A Guide to Love Scenes, or It was because I was inverted.

Okay, so I just finished writing one of those blasted love scenes in Secret Project S. It just about wrung my brain dry, and it got me to thinking about the writing of a love scene. Many, many of them have been written, in many, many books over the years, with varying degrees of effectiveness. I do not profess to be an expert. However, there are certain things in a love scene that I simply refuse to do. So here’s my short guide of do’s and don’ts.

The first one is tied to my movie quote, which is taken from Top Gun, the scene where Maverick explains the positioning of his plane relative to the enemy Mig-21. How does it tie to being inverted, you ask? Well, because if you’re inverted, just don’t mention it. Avoid specific geometrical details, such as the angle of a leg held over one’s head, or the degree to which he was leaning off of the sex swing. Such things are unnecessary.

Rule number two, also tied to Top Gun: Unless you are actually referring to Kelly McGillis, do not have any movements, "take her breath away." It’s a cliche and no one likes it.

Rule number three: No A to B to C descriptions. ie, and then they moved to the bed and then he grabbed her boobie and then they laid down. You’re crafting a scene not putting together a piece of furniture from Ikea. Don’t make it read like an instruction manual.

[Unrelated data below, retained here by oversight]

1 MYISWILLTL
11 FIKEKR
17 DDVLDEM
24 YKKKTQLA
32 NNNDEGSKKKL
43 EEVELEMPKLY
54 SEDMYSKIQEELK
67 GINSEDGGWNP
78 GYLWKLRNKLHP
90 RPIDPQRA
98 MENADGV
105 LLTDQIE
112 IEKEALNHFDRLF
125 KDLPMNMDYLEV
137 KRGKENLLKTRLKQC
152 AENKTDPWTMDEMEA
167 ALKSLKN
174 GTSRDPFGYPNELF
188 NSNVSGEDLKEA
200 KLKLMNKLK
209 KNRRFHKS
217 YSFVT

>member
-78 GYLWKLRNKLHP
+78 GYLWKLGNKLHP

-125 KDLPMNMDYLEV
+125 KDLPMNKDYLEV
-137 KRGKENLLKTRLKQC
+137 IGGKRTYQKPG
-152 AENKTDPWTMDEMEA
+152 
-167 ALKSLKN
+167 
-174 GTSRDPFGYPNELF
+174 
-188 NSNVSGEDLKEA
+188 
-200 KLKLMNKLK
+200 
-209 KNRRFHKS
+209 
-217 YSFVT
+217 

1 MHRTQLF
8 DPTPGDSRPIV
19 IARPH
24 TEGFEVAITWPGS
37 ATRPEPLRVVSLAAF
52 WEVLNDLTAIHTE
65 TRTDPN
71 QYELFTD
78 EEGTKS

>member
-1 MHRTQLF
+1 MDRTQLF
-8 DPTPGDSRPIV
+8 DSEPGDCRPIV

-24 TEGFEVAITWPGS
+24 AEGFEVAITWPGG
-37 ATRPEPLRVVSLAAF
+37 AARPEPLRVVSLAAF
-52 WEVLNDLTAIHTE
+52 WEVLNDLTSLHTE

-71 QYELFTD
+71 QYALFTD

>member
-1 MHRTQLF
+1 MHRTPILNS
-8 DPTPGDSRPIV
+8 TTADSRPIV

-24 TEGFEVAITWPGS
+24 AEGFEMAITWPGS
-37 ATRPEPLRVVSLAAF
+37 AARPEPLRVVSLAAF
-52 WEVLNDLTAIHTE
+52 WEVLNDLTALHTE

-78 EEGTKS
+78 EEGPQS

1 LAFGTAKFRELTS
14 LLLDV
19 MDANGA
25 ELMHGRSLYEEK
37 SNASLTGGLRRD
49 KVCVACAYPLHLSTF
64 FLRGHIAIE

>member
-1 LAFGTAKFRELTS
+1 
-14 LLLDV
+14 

Rule number four: Limit the euphemisms for penises. Pick your favorite four and then rotate. Do I need to be specific here? No, I do not.
Okay fine. Lovestick, joy handle, Mr. Bikini Nose, and Ding o ling o ling should do nicely.

Do, channel the moment. Sure, you might feel like a dirty perv, but if it’s not hot for you, then it’s not hot for anybody.

Do interject some character reflection. It’s not all about the bodies. There are also brains present. Or at least there usually are. Usually only one. And it is usually female.

Don’t hold back on the emotional response, unless you are trying to be all disaffected, like Henry Miller or something. Though those of you who have read Tropic of Cancer will know that most of his scenes were a predecessor of the "Meow" game from Super Troopers, only he wanted to see how many times he could use the "C" word in three pages.

And finally, sensory description is good, but don’t go overboard or your readers will feel like they’ve stumbled into a twelve person orgy in a dark room. Pardon your hand, there sir. Do I know you?

What you should take away from this, is writing love scenes is not an easy piece of work. Those of you who can do it deserve all the accolades you get. There should be a love scene writing support group. Tomorrow, I get back to the dark action plot, where I am so much more comfortable.

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